answered on Wednesday, Feb 17, 2021 02:08:25 PM by Shockwave

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Mr Brown writes:

Thanks. Yeah, there's a sense of 'I tried to help you. I've done everything I can. What more could I do?' It's the whole shifting of responsibility thing that has me interested. I recall an episode of South Park (parodying a LeBron James Nike ad) where Cartman, after acting badly, tries this technique of asking 'What should I do?' After a beat the reply comes 'You should f*** off.'

posted on Thursday, Feb 18, 2021 02:38:27 AM
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Bo Bennett, PhD
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There is no argument here; it is just a question, so no fallacy. It might even fall under Socratic questioning if the question is sincere.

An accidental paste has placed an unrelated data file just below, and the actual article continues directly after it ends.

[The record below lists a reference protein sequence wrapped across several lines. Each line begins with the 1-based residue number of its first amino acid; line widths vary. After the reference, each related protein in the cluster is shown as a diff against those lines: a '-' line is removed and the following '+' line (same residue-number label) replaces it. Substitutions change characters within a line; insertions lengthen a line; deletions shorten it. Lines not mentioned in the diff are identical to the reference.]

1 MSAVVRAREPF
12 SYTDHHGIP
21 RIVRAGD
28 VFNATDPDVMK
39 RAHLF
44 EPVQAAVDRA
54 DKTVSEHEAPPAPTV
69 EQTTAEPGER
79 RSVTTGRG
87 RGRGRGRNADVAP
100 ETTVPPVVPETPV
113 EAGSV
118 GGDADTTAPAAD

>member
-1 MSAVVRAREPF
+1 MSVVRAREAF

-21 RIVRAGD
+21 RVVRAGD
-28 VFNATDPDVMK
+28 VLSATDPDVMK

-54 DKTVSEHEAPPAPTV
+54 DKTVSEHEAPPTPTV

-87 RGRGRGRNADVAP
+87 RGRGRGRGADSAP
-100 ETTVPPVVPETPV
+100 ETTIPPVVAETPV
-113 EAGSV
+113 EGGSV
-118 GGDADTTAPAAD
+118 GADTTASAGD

answered on Wednesday, Feb 17, 2021 10:21:18 AM by Bo Bennett, PhD

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Mr Brown writes:

Thanks for your reply.

The argument in context was more like 'I had to post the vote between your choice and my choice or you would have said I was favouring one side.' Yet neither of the choices given had anything to do with me nor represented my view. It was a false dilemma heavily rigged towards one choice which was used to prevent actual discussion. I subsequently found a staggering number of fallacies in the guy's messages leading up to this 'vote' so wondered if this final kind of passing of responsibility with 'What else was I supposed to do?' was also a known rhetorical strategy.

Thanks again.

posted on Wednesday, Feb 17, 2021 10:56:08 AM
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Robert W. Armijo
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Sounds like a question only Shakespeare can best answer.

answered on Wednesday, Feb 17, 2021 08:01:13 AM by Robert W. Armijo